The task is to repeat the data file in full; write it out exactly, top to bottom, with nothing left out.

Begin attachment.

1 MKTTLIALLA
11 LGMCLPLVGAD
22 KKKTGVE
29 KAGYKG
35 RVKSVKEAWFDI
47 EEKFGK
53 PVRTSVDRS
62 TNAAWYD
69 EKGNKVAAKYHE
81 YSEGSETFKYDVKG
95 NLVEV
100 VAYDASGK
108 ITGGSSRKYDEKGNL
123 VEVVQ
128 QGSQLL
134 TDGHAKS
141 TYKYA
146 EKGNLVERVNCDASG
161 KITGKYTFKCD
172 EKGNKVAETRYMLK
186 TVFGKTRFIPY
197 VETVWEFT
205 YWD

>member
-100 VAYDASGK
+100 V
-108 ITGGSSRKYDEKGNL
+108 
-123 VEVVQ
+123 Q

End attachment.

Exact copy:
1 MKTTLIALLA
11 LGMCLPLVGAD
22 KKKTGVE
29 KAGYKG
35 RVKSVKEAWFDI
47 EEKFGK
53 PVRTSVDRS
62 TNAAWYD
69 EKGNKVAAKYHE
81 YSEGSETFKYDVKG
95 NLVEV
100 VAYDASGK
108 ITGGSSRKYDEKGNL
123 VEVVQ
128 QGSQLL
134 TDGHAKS
141 TYKYA
146 EKGNLVERVNCDASG
161 KITGKYTFKCD
172 EKGNKVAETRYMLK
186 TVFGKTRFIPY
197 VETVWEFT
205 YWD

>member
-100 VAYDASGK
+100 V
-108 ITGGSSRKYDEKGNL
+108 
-123 VEVVQ
+123 Q